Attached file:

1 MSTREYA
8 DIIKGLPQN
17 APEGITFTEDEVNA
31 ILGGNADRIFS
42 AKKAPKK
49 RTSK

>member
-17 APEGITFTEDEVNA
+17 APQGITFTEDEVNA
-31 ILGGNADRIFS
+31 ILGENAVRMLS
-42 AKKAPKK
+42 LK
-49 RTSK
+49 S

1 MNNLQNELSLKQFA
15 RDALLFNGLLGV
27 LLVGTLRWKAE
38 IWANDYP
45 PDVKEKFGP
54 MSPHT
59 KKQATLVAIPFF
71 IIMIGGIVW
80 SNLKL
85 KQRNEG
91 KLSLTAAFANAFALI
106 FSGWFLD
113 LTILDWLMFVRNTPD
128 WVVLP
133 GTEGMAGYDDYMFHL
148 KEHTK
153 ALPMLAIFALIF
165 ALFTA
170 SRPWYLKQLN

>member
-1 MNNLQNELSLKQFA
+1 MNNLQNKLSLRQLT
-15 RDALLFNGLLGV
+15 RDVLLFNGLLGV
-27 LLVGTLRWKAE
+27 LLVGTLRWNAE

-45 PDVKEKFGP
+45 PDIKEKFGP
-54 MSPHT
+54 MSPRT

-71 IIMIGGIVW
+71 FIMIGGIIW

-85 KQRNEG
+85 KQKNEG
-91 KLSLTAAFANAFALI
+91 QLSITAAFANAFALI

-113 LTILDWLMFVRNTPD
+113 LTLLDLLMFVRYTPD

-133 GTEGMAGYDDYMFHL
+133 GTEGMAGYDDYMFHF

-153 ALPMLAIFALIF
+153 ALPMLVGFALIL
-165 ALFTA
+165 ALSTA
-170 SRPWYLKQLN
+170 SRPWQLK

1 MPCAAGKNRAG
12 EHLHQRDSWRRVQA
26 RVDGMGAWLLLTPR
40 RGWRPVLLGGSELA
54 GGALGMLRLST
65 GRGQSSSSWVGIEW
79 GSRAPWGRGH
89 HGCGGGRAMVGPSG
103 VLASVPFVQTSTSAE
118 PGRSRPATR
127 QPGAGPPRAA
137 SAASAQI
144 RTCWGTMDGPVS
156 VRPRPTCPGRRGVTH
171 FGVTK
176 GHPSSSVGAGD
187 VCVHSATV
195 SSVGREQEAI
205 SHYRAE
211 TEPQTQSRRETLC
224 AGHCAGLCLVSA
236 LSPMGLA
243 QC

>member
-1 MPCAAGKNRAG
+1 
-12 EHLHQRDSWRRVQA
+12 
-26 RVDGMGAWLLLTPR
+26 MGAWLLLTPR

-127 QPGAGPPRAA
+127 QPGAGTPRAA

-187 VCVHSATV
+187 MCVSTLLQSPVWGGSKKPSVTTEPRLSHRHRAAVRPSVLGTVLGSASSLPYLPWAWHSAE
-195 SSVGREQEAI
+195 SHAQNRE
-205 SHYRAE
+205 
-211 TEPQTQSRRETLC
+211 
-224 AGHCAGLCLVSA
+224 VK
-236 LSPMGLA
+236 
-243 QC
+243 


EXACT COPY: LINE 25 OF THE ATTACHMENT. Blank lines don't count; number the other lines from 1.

85 KQRNEG